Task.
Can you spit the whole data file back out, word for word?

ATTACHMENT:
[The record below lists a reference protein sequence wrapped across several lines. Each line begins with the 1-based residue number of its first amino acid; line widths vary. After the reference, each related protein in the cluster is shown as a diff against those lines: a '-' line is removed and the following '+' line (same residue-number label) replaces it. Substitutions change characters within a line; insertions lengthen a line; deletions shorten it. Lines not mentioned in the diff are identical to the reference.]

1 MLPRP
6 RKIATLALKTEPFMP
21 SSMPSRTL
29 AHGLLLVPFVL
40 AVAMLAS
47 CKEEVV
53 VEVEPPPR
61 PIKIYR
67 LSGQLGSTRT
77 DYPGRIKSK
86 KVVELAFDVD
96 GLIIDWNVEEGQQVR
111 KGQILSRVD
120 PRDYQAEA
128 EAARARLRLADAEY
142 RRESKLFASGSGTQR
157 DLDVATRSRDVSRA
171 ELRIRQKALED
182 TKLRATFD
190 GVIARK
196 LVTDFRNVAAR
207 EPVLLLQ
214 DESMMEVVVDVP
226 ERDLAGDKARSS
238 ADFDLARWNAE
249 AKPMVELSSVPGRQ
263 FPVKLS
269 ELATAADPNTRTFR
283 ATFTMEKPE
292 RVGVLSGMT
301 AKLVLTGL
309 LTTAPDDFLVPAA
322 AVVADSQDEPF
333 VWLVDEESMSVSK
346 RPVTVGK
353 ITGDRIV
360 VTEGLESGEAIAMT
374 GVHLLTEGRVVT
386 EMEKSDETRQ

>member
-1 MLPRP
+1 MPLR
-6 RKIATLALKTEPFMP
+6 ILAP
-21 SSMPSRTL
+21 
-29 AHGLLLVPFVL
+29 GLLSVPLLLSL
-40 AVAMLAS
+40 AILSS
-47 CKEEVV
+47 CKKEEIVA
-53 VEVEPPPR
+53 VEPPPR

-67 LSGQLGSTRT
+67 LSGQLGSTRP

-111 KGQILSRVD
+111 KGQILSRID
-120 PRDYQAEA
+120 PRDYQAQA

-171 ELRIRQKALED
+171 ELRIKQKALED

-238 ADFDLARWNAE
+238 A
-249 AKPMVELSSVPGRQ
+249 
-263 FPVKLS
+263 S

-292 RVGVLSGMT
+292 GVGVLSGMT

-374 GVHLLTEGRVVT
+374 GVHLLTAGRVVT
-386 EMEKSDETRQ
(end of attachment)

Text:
[The record below lists a reference protein sequence wrapped across several lines. Each line begins with the 1-based residue number of its first amino acid; line widths vary. After the reference, each related protein in the cluster is shown as a diff against those lines: a '-' line is removed and the following '+' line (same residue-number label) replaces it. Substitutions change characters within a line; insertions lengthen a line; deletions shorten it. Lines not mentioned in the diff are identical to the reference.]

1 MLPRP
6 RKIATLALKTEPFMP
21 SSMPSRTL
29 AHGLLLVPFVL
40 AVAMLAS
47 CKEEVV
53 VEVEPPPR
61 PIKIYR
67 LSGQLGSTRT
77 DYPGRIKSK
86 KVVELAFDVD
96 GLIIDWNVEEGQQVR
111 KGQILSRVD
120 PRDYQAEA
128 EAARARLRLADAEY
142 RRESKLFASGSGTQR
157 DLDVATRSRDVSRA
171 ELRIRQKALED
182 TKLRATFD
190 GVIARK
196 LVTDFRNVAAR
207 EPVLLLQ
214 DESMMEVVVDVP
226 ERDLAGDKARSS
238 ADFDLARWNAE
249 AKPMVELSSVPGRQ
263 FPVKLS
269 ELATAADPNTRTFR
283 ATFTMEKPE
292 RVGVLSGMT
301 AKLVLTGL
309 LTTAPDDFLVPAA
322 AVVADSQDEPF
333 VWLVDEESMSVSK
346 RPVTVGK
353 ITGDRIV
360 VTEGLESGEAIAMT
374 GVHLLTEGRVVT
386 EMEKSDETRQ

>member
-1 MLPRP
+1 MPLR
-6 RKIATLALKTEPFMP
+6 ILAP
-21 SSMPSRTL
+21 
-29 AHGLLLVPFVL
+29 GLLSVPLLLSL
-40 AVAMLAS
+40 AILSS
-47 CKEEVV
+47 CKKEEIVA
-53 VEVEPPPR
+53 VEPPPR

-67 LSGQLGSTRT
+67 LSGQLGSTRP

-111 KGQILSRVD
+111 KGQILSRID
-120 PRDYQAEA
+120 PRDYQAQA

-171 ELRIRQKALED
+171 ELRIKQKALED

-238 ADFDLARWNAE
+238 A
-249 AKPMVELSSVPGRQ
+249 
-263 FPVKLS
+263 S

-292 RVGVLSGMT
+292 GVGVLSGMT

-374 GVHLLTEGRVVT
+374 GVHLLTAGRVVT
-386 EMEKSDETRQ